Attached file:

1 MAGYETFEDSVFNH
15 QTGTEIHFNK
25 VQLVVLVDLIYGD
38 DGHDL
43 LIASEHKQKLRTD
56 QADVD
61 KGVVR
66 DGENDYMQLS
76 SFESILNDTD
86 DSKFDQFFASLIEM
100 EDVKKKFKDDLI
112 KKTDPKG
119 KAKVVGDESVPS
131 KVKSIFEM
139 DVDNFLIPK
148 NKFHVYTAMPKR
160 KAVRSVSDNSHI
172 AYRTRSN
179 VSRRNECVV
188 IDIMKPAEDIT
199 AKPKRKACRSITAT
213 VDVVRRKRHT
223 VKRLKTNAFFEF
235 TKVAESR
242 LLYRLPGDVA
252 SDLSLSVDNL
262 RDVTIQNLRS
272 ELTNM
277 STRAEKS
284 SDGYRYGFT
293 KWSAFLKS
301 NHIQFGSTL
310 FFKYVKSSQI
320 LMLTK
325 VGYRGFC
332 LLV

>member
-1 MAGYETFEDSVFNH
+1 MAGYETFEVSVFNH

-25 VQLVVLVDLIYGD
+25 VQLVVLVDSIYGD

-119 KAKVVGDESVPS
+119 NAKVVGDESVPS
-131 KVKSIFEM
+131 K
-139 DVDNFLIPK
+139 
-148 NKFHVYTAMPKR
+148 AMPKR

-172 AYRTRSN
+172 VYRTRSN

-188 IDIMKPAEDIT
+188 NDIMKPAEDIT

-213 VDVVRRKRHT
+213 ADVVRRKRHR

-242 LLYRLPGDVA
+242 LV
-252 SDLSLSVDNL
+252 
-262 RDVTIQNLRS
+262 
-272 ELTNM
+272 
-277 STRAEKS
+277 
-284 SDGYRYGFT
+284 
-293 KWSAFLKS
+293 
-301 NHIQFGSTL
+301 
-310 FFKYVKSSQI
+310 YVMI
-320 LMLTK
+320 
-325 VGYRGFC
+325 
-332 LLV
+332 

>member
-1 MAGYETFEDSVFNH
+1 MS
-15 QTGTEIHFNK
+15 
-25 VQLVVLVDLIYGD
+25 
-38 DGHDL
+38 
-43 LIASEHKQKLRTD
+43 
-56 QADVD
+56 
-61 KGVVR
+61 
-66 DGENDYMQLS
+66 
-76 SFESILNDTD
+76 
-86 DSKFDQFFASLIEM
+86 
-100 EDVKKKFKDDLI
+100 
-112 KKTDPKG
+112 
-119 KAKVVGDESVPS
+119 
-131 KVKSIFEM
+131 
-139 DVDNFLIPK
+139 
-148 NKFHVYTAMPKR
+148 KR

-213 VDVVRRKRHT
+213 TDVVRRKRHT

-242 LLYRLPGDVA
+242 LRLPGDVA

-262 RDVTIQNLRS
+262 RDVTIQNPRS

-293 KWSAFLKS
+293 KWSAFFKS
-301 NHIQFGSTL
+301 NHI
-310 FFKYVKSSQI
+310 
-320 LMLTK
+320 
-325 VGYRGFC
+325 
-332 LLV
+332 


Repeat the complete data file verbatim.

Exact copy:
1 MAGYETFEDSVFNH
15 QTGTEIHFNK
25 VQLVVLVDLIYGD
38 DGHDL
43 LIASEHKQKLRTD
56 QADVD
61 KGVVR
66 DGENDYMQLS
76 SFESILNDTD
86 DSKFDQFFASLIEM
100 EDVKKKFKDDLI
112 KKTDPKG
119 KAKVVGDESVPS
131 KVKSIFEM
139 DVDNFLIPK
148 NKFHVYTAMPKR
160 KAVRSVSDNSHI
172 AYRTRSN
179 VSRRNECVV
188 IDIMKPAEDIT
199 AKPKRKACRSITAT
213 VDVVRRKRHT
223 VKRLKTNAFFEF
235 TKVAESR
242 LLYRLPGDVA
252 SDLSLSVDNL
262 RDVTIQNLRS
272 ELTNM
277 STRAEKS
284 SDGYRYGFT
293 KWSAFLKS
301 NHIQFGSTL
310 FFKYVKSSQI
320 LMLTK
325 VGYRGFC
332 LLV

>member
-1 MAGYETFEDSVFNH
+1 MAGYETFEVSVFNH

-25 VQLVVLVDLIYGD
+25 VQLVVLVDSIYGD

-119 KAKVVGDESVPS
+119 NAKVVGDESVPS
-131 KVKSIFEM
+131 K
-139 DVDNFLIPK
+139 
-148 NKFHVYTAMPKR
+148 AMPKR

-172 AYRTRSN
+172 VYRTRSN

-188 IDIMKPAEDIT
+188 NDIMKPAEDIT

-213 VDVVRRKRHT
+213 ADVVRRKRHR

-242 LLYRLPGDVA
+242 LV
-252 SDLSLSVDNL
+252 
-262 RDVTIQNLRS
+262 
-272 ELTNM
+272 
-277 STRAEKS
+277 
-284 SDGYRYGFT
+284 
-293 KWSAFLKS
+293 
-301 NHIQFGSTL
+301 
-310 FFKYVKSSQI
+310 YVMI
-320 LMLTK
+320 
-325 VGYRGFC
+325 
-332 LLV
+332 

>member
-1 MAGYETFEDSVFNH
+1 MS
-15 QTGTEIHFNK
+15 
-25 VQLVVLVDLIYGD
+25 
-38 DGHDL
+38 
-43 LIASEHKQKLRTD
+43 
-56 QADVD
+56 
-61 KGVVR
+61 
-66 DGENDYMQLS
+66 
-76 SFESILNDTD
+76 
-86 DSKFDQFFASLIEM
+86 
-100 EDVKKKFKDDLI
+100 
-112 KKTDPKG
+112 
-119 KAKVVGDESVPS
+119 
-131 KVKSIFEM
+131 
-139 DVDNFLIPK
+139 
-148 NKFHVYTAMPKR
+148 KR

-213 VDVVRRKRHT
+213 TDVVRRKRHT

-242 LLYRLPGDVA
+242 LRLPGDVA

-262 RDVTIQNLRS
+262 RDVTIQNPRS

-293 KWSAFLKS
+293 KWSAFFKS
-301 NHIQFGSTL
+301 NHI
-310 FFKYVKSSQI
+310 
-320 LMLTK
+320 
-325 VGYRGFC
+325 
-332 LLV
+332 